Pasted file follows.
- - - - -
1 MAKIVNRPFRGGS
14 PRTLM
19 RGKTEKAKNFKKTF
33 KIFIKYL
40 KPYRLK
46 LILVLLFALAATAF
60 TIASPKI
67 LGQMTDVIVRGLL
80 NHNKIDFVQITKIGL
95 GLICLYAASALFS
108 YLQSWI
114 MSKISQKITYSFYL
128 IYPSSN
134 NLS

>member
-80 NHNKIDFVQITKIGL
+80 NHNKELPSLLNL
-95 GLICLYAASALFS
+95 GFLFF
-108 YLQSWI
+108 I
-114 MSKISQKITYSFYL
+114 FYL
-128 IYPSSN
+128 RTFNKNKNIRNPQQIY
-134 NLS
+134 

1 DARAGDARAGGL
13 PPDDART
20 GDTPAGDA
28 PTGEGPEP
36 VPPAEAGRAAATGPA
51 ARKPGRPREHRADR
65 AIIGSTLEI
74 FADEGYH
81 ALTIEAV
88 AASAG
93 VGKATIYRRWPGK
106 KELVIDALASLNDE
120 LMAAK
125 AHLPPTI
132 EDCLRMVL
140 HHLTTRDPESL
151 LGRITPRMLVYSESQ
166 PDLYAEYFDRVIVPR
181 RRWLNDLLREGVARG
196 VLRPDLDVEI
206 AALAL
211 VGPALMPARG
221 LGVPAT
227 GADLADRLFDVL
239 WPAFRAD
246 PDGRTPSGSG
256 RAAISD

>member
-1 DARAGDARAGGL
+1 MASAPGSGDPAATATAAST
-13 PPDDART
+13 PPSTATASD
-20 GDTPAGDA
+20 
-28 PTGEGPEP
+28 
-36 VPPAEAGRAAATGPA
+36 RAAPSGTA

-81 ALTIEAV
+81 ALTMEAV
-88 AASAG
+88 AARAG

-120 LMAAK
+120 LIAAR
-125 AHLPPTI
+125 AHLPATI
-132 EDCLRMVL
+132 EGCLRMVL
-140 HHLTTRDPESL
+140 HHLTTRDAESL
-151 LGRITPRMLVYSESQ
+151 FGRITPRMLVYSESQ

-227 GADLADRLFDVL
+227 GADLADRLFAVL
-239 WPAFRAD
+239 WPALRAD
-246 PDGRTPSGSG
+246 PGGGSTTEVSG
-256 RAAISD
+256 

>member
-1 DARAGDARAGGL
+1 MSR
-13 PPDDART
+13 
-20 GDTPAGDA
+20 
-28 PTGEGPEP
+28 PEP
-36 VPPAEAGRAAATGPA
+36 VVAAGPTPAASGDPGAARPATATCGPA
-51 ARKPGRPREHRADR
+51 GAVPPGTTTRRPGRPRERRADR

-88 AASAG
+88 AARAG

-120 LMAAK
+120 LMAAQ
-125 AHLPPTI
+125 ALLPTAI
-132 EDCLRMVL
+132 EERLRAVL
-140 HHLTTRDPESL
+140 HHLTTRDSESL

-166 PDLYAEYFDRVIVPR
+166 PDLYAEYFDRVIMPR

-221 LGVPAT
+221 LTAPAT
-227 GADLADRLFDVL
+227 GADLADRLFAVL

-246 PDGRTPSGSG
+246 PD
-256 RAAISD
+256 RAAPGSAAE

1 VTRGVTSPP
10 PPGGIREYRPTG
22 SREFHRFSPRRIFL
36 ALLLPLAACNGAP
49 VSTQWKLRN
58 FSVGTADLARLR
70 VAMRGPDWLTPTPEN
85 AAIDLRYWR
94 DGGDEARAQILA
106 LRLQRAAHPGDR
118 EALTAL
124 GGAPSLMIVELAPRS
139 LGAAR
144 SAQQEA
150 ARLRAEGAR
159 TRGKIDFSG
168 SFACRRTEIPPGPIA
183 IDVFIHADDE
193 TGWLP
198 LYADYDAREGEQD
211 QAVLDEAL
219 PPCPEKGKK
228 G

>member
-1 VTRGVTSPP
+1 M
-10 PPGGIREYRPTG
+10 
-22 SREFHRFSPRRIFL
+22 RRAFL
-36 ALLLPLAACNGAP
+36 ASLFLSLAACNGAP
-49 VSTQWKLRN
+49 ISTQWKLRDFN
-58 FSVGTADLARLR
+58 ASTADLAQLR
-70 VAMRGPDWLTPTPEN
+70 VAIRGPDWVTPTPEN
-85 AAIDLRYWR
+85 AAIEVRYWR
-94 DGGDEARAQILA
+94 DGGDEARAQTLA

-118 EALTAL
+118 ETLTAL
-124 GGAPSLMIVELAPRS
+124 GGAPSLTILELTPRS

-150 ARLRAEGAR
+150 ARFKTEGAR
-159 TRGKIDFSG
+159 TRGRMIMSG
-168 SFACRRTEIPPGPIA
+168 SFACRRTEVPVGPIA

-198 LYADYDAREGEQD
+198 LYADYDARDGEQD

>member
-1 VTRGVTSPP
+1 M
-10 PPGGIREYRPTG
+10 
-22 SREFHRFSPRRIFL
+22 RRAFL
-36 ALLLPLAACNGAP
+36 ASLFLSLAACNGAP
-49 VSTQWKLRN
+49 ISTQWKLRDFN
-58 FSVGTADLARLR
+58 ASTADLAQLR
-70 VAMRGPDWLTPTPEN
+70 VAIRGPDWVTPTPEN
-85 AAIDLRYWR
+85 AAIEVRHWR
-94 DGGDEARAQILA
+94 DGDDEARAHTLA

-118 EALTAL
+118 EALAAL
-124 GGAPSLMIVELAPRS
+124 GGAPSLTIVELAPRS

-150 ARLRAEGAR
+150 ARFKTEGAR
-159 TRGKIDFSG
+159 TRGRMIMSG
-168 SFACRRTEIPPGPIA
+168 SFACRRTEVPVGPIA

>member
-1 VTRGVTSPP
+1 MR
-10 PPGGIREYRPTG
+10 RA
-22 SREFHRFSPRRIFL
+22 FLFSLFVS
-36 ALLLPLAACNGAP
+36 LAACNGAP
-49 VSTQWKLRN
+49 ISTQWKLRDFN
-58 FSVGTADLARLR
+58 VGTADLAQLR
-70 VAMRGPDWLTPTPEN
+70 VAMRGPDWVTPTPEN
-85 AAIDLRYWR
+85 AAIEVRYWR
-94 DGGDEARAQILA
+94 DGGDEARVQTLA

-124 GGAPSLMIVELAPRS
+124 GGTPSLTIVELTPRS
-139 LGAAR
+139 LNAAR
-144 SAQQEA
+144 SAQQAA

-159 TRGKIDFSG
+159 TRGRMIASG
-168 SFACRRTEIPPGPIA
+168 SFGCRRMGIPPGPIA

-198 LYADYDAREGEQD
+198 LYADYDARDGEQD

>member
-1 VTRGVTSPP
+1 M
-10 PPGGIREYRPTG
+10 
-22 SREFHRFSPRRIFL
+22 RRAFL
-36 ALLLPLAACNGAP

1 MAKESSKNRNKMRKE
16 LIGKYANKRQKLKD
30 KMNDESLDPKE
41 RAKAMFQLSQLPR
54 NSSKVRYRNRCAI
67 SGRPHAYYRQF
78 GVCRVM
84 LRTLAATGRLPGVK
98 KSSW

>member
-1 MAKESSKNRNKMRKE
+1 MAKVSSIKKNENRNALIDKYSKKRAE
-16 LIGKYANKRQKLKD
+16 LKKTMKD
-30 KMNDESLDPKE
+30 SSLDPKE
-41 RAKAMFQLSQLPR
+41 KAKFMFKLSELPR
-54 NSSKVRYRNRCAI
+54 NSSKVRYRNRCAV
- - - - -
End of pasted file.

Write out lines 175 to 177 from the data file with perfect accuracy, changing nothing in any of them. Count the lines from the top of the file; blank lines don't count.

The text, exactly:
>member
-1 VTRGVTSPP
+1 M